Cryptocurrency appears to be gaining traction among governments seeking to establish their own digital currencies, despite questions regarding the potential volatility associated with it. Currently, the countries that have already created digital currencies include China, Ecuador, Senegal, Singapore, and Tunisia, with Estonia, Japan, Palestine, Russia, and Sweden potentially following suit. Even a small country like the Marshall Islands has announced its intent to create its own digital currency in order to boost its economy, and will be on part with the U.S. dollar as a form of payment. What seemed like a novel thought exercise as to whether cryptocurrency could be a legitimate alternative to the established norm appears to be an option that governments are more closely considering. In fact, some have speculated that further adoption of the country-specific cryptocurrencies could have serious implications for the established international monetary system.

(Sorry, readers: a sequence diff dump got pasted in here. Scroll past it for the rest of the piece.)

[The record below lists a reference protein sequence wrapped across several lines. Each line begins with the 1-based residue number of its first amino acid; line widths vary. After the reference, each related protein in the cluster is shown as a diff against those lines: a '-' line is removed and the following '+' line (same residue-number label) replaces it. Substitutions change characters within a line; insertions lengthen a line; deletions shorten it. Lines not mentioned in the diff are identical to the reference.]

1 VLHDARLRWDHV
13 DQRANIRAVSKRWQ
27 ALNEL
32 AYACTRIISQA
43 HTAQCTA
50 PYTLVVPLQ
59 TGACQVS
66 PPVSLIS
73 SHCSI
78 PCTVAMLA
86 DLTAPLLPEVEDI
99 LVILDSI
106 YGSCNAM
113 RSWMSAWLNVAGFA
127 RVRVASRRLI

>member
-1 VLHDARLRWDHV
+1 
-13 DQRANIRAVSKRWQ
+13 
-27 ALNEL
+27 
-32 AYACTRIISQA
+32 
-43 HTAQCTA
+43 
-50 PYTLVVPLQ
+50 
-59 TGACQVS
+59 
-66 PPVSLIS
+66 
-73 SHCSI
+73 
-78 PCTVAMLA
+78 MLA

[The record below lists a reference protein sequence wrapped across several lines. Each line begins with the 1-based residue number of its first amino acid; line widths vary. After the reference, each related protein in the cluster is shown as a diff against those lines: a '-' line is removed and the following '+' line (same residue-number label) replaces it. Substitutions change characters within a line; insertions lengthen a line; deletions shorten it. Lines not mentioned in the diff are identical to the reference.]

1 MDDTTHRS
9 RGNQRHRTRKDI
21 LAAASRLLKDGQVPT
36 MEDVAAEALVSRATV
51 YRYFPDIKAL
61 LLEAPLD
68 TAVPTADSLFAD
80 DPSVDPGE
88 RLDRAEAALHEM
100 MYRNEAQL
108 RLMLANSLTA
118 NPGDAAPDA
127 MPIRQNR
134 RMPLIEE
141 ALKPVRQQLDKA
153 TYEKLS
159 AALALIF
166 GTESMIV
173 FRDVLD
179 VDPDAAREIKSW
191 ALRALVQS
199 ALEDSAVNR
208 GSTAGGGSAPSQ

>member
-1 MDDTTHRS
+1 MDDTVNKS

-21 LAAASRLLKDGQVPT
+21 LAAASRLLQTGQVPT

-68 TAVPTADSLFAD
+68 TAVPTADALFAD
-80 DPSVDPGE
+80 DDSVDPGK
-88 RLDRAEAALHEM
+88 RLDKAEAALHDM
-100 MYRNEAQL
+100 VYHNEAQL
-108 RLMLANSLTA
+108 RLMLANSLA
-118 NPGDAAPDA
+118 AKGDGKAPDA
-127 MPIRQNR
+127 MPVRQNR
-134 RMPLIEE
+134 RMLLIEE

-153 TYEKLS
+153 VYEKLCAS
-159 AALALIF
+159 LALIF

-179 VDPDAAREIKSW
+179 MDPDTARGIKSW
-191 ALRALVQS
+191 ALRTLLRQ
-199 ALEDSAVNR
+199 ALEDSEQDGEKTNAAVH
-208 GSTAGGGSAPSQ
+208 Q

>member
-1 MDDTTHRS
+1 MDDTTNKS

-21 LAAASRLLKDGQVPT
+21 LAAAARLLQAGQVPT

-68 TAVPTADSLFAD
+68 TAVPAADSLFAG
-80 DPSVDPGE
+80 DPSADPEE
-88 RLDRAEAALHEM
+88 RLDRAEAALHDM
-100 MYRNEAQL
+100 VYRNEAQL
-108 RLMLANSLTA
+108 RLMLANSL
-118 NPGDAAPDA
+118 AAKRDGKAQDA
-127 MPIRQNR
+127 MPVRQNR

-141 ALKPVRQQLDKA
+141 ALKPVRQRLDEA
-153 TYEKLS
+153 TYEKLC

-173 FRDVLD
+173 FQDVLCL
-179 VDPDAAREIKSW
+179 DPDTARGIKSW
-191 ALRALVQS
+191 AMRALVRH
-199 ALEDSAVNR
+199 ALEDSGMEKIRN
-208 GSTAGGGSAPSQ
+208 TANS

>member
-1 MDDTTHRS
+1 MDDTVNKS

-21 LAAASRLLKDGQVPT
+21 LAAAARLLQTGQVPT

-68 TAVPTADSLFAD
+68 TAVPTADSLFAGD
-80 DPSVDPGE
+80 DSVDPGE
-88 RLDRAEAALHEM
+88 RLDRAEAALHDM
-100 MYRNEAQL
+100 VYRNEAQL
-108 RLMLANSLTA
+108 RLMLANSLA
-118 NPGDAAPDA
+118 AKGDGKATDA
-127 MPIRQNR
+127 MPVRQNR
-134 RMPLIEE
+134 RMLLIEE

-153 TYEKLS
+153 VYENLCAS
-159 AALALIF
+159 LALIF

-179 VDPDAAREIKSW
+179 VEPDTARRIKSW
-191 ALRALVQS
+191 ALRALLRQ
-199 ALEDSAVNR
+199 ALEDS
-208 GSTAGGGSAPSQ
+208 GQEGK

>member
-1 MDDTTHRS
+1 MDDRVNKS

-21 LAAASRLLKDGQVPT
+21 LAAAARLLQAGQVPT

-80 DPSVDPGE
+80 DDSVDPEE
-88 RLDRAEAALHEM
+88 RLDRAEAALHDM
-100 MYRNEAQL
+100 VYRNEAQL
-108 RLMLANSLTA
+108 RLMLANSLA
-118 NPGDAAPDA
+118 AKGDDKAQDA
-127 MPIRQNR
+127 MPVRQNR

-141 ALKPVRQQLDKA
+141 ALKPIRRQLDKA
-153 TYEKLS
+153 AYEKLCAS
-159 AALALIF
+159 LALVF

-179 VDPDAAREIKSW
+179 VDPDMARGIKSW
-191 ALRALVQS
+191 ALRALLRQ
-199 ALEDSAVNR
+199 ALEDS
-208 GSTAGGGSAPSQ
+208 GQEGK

Whether that transpires remains another intellectual exercise in the possibilities of what “could-be” one thing is clear – states on the receiving end of stringent economic sanctions are turning to cryptocurrency as a way to assuage these penalties. One of these countries is Iran, who is reported to be very interested in creating a digital currency, a major shift from its initial stance on banning banks from dealing in cryptocurrency . According to one news source, the Secretary of Iran’s Supreme Council of Cyberspace envisaged the use of cryptocurrencies to “smoothen trade” between Iran and its partners in the wake of renewed U.S-imposed sanctions. The same individual revealed that a state-backed cryptocurrency was accepted as an industry in the government and related organizations such as the Ministry of Communications and Information Technology, the Central Bank, the Ministry of Energy, the Ministry of Industry, Mining, and Trade, and the Ministry of Economic Affairs and Finance.